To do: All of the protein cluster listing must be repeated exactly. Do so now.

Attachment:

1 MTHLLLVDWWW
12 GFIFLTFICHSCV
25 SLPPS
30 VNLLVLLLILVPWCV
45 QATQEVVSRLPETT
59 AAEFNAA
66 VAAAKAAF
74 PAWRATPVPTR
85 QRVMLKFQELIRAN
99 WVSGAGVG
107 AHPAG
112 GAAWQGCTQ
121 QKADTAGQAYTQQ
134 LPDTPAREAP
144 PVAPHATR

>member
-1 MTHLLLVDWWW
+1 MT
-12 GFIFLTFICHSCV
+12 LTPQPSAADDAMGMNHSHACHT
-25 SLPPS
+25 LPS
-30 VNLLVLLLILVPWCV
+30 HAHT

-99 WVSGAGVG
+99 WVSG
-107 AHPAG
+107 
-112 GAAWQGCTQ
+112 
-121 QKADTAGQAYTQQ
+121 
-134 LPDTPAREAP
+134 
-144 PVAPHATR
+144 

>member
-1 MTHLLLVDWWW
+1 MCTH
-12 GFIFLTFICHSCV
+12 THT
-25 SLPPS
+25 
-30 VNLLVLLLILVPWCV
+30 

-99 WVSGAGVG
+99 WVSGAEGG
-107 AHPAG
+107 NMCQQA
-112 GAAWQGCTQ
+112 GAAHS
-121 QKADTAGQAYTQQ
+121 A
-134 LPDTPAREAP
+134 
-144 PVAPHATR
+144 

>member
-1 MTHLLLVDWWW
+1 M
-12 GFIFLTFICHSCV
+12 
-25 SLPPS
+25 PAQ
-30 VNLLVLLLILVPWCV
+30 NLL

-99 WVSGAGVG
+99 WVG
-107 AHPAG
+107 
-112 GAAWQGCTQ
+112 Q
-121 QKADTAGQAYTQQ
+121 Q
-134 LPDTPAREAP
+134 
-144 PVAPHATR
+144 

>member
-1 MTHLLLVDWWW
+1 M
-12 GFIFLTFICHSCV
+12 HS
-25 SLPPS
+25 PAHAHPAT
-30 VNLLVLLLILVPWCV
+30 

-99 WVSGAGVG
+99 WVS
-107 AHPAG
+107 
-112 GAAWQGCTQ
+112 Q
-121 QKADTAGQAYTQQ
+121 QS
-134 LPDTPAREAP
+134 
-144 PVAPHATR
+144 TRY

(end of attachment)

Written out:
1 MTHLLLVDWWW
12 GFIFLTFICHSCV
25 SLPPS
30 VNLLVLLLILVPWCV
45 QATQEVVSRLPETT
59 AAEFNAA
66 VAAAKAAF
74 PAWRATPVPTR
85 QRVMLKFQELIRAN
99 WVSGAGVG
107 AHPAG
112 GAAWQGCTQ
121 QKADTAGQAYTQQ
134 LPDTPAREAP
144 PVAPHATR

>member
-1 MTHLLLVDWWW
+1 MT
-12 GFIFLTFICHSCV
+12 LTPQPSAADDAMGMNHSHACHT
-25 SLPPS
+25 LPS
-30 VNLLVLLLILVPWCV
+30 HAHT

-99 WVSGAGVG
+99 WVSG
-107 AHPAG
+107 
-112 GAAWQGCTQ
+112 
-121 QKADTAGQAYTQQ
+121 
-134 LPDTPAREAP
+134 
-144 PVAPHATR
+144 

>member
-1 MTHLLLVDWWW
+1 MCTH
-12 GFIFLTFICHSCV
+12 THT
-25 SLPPS
+25 
-30 VNLLVLLLILVPWCV
+30 

-99 WVSGAGVG
+99 WVSGAEGG
-107 AHPAG
+107 NMCQQA
-112 GAAWQGCTQ
+112 GAAHS
-121 QKADTAGQAYTQQ
+121 A
-134 LPDTPAREAP
+134 
-144 PVAPHATR
+144 

>member
-1 MTHLLLVDWWW
+1 M
-12 GFIFLTFICHSCV
+12 
-25 SLPPS
+25 PAQ
-30 VNLLVLLLILVPWCV
+30 NLL

-99 WVSGAGVG
+99 WVG
-107 AHPAG
+107 
-112 GAAWQGCTQ
+112 Q
-121 QKADTAGQAYTQQ
+121 Q
-134 LPDTPAREAP
+134 
-144 PVAPHATR
+144 

>member
-1 MTHLLLVDWWW
+1 M
-12 GFIFLTFICHSCV
+12 HS
-25 SLPPS
+25 PAHAHPAT
-30 VNLLVLLLILVPWCV
+30 

-99 WVSGAGVG
+99 WVS
-107 AHPAG
+107 
-112 GAAWQGCTQ
+112 Q
-121 QKADTAGQAYTQQ
+121 QS
-134 LPDTPAREAP
+134 
-144 PVAPHATR
+144 TRY